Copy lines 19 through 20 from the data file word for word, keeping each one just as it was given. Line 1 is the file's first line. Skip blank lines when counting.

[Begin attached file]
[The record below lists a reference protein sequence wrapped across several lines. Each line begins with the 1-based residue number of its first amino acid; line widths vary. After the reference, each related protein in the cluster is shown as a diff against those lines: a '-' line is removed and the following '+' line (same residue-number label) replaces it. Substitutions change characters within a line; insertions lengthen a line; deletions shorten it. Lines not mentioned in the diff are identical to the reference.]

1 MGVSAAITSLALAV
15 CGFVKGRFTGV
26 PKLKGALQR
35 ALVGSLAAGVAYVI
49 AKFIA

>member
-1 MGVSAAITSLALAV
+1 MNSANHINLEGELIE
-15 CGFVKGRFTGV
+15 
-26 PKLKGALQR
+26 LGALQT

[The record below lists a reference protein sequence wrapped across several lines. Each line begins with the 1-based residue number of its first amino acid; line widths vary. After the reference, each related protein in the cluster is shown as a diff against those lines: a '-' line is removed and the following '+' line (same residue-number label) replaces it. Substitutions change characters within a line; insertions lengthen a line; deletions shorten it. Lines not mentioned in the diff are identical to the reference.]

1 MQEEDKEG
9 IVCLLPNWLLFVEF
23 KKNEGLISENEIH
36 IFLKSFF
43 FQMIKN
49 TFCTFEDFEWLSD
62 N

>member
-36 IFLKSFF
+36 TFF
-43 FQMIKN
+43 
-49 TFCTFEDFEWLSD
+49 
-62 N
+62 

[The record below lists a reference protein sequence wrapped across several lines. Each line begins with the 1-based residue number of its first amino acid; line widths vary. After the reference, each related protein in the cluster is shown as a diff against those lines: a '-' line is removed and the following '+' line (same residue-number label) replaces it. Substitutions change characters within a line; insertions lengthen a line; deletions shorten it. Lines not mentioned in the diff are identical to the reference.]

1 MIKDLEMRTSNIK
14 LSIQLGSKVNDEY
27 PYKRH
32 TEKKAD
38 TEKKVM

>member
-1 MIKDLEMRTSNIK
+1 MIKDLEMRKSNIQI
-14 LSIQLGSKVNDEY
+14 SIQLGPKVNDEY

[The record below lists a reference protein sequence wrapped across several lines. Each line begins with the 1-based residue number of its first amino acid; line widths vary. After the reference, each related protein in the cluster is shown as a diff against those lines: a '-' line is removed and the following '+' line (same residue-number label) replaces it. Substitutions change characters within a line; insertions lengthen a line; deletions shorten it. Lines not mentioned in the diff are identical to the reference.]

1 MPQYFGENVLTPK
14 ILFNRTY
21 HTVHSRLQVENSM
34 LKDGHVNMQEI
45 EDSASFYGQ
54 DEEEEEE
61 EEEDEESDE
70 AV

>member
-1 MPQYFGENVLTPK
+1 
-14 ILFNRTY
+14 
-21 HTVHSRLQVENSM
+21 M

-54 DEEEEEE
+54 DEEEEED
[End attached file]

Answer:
43 FQMIKN
49 TFCTFEDFEWLSD